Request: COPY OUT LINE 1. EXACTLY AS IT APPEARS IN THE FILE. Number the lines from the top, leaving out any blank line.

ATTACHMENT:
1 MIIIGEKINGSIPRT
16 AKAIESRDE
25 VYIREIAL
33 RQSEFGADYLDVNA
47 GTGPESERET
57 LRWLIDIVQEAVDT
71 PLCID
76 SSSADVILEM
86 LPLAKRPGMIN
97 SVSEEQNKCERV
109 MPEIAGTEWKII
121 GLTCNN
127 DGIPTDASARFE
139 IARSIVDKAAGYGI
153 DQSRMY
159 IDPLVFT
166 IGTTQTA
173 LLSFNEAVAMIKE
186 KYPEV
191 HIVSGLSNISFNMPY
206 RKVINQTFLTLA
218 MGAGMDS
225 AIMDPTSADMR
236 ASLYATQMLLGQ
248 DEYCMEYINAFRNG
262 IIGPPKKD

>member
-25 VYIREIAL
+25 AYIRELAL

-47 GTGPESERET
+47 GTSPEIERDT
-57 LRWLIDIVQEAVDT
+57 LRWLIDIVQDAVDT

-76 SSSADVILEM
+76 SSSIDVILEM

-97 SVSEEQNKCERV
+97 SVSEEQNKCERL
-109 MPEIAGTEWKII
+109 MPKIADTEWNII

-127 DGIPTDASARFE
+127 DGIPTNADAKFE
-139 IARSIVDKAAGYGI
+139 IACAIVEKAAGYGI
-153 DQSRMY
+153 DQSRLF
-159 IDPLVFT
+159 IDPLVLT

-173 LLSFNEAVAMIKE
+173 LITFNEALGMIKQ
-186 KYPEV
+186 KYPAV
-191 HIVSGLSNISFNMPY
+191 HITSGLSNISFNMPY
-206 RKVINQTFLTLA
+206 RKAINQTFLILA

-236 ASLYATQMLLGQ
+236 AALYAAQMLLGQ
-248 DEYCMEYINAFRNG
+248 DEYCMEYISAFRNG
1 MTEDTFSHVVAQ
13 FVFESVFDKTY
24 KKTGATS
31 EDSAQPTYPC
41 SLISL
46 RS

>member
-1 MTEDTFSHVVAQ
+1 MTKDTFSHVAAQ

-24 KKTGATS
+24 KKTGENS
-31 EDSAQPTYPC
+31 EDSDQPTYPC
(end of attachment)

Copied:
1 MIIIGEKINGSIPRT